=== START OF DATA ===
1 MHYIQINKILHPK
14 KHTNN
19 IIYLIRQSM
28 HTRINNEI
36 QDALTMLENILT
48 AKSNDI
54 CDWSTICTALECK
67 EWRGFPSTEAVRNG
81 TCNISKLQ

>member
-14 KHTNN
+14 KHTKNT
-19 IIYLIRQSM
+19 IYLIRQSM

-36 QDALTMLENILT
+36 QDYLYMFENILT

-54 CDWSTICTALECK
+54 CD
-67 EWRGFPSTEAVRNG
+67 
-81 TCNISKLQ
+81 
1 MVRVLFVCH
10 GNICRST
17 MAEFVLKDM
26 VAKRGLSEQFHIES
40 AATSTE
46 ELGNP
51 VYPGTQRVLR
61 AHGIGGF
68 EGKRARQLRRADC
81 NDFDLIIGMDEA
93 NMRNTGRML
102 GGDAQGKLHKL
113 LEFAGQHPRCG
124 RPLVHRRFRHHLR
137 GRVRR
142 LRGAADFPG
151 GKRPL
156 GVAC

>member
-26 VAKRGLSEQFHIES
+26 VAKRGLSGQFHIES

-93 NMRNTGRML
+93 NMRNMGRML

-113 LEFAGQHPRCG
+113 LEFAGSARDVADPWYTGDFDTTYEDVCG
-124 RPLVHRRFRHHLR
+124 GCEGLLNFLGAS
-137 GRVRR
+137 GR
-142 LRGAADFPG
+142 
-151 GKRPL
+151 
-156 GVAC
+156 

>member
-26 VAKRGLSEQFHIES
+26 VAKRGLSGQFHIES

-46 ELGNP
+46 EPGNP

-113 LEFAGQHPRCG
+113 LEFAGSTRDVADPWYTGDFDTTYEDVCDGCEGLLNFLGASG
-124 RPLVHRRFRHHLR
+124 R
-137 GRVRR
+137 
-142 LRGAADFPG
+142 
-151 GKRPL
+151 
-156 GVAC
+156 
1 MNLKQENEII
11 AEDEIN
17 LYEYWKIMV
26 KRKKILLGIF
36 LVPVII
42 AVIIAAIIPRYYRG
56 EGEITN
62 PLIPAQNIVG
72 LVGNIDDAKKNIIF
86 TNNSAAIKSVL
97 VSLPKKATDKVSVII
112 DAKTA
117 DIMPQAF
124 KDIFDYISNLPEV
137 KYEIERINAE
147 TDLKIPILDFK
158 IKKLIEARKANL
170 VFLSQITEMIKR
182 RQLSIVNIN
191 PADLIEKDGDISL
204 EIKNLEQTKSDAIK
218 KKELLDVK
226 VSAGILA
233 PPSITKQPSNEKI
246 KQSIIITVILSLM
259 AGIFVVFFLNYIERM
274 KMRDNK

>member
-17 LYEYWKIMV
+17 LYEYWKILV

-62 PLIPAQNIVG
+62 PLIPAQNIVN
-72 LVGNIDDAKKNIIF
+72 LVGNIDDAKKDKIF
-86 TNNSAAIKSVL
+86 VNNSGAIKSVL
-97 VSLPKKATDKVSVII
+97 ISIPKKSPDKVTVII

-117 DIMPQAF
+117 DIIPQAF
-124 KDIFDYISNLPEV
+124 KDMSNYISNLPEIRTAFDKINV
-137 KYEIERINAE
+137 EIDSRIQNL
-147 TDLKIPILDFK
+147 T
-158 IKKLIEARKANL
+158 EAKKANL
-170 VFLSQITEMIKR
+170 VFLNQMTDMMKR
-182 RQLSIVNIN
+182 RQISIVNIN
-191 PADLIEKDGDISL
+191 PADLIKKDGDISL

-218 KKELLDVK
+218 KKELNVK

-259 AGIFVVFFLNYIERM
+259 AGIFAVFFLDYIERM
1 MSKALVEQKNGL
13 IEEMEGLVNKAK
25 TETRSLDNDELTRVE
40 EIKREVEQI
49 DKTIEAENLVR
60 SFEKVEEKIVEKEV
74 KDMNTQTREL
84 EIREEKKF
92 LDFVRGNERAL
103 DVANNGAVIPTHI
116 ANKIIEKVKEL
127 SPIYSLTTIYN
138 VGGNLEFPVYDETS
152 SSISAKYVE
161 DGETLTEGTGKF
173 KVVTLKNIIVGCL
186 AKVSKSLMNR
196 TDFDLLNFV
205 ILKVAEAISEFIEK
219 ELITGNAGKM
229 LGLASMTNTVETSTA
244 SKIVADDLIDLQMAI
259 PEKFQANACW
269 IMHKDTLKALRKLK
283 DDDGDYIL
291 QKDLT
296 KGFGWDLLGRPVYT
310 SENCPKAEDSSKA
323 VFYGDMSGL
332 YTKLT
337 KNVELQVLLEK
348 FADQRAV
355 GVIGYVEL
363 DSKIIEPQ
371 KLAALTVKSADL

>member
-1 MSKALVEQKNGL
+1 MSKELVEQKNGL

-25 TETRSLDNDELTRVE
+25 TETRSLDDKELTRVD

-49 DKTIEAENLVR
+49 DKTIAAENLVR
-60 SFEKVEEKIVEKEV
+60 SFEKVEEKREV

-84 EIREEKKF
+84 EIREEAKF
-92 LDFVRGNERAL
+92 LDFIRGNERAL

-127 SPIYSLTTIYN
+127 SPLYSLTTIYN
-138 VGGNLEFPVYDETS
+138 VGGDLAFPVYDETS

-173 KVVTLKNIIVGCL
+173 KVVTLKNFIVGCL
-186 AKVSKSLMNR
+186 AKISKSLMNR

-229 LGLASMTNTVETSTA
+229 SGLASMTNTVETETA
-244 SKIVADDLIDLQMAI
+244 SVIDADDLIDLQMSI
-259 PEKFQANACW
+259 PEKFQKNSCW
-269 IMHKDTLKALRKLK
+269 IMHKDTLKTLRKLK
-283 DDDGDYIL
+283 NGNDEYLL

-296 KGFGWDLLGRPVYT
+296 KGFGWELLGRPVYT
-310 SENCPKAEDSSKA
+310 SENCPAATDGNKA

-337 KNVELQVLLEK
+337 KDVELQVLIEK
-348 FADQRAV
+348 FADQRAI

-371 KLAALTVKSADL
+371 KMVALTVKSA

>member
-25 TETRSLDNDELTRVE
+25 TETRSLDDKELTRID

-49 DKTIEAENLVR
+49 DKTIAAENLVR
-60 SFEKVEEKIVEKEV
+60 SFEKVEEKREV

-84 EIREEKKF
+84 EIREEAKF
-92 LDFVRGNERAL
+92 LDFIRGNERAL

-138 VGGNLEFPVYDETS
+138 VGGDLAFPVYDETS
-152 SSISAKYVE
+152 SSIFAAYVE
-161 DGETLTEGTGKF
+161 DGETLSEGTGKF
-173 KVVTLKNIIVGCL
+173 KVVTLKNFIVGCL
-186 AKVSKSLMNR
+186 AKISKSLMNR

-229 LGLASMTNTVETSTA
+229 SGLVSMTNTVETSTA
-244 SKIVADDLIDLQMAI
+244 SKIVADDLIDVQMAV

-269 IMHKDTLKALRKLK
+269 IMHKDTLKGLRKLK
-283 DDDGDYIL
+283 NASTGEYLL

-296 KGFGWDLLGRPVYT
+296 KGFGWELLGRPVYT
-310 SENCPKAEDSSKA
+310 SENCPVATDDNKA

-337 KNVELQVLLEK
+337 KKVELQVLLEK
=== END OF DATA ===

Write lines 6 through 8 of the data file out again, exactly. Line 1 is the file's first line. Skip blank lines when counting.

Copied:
48 AKSNDI
54 CDWSTICTALECK
67 EWRGFPSTEAVRNG